Teddy was the initiator and founder of the Tisch Family Zoological Gardens - The Biblical Zoo - in the south-west of Jerusalem. He was the major fundraiser and strived to establish the zoo while in office. Out of office, he became the zoo's No. 1 friend.
This was not because of a love of animals; it was, rather, because of the importance he attached to humans. Teddy recognized the social role the zoo could play in the city. And, indeed, it has become a meeting place for diverse populations - an island of sanity in this troubled city.
No one was more pleased than Teddy to learn that, in 2005, the zoo was the No. 1 tourist attraction in Israel. But what made him even happier was that tens of thousands of Muslims from east Jerusalem visit yearly, that the most ultra-Orthodox Jews pour in and that dozens of groups of children with special needs come on a weekly basis.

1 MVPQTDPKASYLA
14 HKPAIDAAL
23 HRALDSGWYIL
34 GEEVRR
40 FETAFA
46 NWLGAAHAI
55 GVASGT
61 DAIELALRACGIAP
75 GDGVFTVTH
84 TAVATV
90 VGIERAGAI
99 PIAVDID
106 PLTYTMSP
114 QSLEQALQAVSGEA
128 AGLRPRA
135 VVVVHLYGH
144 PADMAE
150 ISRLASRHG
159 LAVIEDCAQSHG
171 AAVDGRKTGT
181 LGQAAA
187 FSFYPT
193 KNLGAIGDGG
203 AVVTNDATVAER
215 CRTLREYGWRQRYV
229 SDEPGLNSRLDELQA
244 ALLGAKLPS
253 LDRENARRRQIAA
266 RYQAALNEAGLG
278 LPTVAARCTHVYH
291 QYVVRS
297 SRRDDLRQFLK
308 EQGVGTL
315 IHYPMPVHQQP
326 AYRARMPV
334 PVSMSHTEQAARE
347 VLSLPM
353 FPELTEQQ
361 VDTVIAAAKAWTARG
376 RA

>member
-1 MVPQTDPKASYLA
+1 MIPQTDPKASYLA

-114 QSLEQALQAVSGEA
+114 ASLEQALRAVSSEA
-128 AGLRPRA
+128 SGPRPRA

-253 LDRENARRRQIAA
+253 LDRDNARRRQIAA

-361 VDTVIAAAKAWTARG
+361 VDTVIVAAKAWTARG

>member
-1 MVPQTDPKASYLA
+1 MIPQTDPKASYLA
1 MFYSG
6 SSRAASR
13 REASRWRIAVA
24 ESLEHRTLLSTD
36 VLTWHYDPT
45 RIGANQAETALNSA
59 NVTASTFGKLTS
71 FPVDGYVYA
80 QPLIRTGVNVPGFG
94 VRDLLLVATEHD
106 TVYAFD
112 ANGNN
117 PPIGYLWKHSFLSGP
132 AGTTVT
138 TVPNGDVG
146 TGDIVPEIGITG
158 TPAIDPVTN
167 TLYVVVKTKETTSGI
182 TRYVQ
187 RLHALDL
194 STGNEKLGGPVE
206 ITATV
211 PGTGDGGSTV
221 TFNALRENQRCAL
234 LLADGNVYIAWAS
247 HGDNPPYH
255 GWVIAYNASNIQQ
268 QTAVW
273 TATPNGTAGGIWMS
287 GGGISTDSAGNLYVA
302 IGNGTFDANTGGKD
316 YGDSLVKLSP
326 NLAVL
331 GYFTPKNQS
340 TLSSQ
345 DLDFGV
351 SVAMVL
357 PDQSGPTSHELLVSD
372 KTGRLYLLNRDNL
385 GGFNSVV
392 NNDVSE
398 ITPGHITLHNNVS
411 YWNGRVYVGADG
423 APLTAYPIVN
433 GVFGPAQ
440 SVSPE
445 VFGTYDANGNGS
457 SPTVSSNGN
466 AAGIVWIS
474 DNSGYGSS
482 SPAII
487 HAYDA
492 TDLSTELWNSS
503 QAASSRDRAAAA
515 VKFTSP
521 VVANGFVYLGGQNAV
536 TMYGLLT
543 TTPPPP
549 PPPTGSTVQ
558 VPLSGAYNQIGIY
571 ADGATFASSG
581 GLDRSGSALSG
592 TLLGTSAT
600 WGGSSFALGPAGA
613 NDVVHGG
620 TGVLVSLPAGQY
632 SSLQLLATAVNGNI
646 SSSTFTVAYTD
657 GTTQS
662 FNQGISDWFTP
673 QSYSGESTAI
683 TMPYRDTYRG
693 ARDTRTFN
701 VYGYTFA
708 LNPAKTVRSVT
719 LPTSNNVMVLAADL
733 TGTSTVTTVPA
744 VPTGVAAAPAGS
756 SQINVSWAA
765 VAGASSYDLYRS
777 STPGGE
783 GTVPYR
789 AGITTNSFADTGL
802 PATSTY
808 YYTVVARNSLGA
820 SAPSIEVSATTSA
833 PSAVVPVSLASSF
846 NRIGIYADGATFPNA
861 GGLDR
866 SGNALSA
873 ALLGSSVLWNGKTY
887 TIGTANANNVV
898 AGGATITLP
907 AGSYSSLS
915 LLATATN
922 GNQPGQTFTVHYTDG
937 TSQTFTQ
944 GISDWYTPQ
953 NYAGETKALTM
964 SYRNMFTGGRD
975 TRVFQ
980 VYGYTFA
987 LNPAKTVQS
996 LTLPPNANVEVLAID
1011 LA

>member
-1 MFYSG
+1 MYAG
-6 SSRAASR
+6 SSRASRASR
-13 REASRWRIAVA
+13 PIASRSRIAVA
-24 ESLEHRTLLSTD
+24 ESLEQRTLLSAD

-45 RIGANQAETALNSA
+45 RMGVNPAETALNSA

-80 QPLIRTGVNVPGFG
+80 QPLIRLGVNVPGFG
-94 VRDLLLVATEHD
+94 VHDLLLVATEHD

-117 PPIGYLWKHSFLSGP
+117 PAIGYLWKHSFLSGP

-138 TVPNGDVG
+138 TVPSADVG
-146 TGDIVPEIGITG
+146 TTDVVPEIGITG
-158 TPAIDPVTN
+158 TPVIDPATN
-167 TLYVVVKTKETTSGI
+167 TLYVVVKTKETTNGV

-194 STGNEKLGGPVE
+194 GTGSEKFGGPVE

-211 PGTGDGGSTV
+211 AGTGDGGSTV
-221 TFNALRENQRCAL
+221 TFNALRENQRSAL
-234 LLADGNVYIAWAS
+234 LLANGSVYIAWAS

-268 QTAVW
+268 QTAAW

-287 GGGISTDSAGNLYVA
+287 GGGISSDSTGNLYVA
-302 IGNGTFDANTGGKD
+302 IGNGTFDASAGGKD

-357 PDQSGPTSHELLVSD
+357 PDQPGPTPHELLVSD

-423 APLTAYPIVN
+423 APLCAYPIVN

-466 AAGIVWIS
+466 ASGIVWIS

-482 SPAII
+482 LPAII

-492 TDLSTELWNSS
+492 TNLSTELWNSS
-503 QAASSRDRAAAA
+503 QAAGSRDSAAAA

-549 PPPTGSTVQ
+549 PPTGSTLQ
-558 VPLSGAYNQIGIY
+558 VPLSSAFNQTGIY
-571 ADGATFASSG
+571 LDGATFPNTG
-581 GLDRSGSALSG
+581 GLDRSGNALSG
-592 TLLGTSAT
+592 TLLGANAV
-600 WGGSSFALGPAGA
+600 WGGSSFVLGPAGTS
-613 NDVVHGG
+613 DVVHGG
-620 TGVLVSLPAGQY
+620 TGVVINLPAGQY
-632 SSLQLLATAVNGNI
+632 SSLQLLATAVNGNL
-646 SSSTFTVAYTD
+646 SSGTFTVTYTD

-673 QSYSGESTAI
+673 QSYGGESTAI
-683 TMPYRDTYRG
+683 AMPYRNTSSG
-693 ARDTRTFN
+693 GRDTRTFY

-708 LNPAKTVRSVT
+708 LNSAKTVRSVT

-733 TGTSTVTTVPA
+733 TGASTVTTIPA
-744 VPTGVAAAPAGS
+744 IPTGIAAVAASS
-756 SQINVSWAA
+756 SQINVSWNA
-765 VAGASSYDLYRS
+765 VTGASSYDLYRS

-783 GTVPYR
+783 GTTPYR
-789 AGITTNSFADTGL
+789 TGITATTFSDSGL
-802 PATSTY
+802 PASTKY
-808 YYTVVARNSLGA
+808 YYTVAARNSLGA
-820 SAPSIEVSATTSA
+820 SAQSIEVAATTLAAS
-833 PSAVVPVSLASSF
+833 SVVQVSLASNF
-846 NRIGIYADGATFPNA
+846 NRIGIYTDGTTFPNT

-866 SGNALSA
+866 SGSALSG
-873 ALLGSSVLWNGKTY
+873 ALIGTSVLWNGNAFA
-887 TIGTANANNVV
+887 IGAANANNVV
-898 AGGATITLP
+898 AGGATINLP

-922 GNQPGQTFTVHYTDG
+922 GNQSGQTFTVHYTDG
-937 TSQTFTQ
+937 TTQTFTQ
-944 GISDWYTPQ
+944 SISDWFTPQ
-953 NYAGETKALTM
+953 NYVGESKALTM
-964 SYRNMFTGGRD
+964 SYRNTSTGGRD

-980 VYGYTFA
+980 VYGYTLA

We were delighted to celebrate Teddy's 90th birthday with him at the zoo. The magnificent sculpture garden was founded for this event by the Jerusalem Foundation and friends from all over the world. How symbolic it is that the last time he went out, about three weeks before his death, with his wife Tamar, it was to the zoo.
Now Teddy is gone. Our sadness is not only over his death but, mostly, for ourselves as it emphasizes questions about Jerusalem as an open and pluralistic city that believes in equality for all.
Our elephants "Tamar" and "Teddy," named after the Kolleks, are still with us. We will find a way to commemorate his name at the zoo. And we will do all that we can to continue in Teddy's footsteps.
The writer is the director general of the Tisch Family Zoological Gardens in Jerusalem.
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